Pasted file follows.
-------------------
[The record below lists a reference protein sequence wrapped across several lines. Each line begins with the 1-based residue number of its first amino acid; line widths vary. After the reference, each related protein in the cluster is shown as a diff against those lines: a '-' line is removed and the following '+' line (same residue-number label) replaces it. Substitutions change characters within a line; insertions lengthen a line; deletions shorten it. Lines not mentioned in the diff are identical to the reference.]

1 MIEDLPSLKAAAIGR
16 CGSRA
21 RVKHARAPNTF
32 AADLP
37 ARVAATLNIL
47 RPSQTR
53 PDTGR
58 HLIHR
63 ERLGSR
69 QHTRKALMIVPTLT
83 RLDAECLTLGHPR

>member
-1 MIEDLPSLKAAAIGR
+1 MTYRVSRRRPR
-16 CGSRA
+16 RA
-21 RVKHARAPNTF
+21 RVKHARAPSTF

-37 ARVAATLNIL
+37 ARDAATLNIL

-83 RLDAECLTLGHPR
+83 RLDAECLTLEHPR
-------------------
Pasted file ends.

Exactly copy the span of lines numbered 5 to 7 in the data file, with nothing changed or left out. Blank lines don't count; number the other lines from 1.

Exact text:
32 AADLP
37 ARVAATLNIL
47 RPSQTR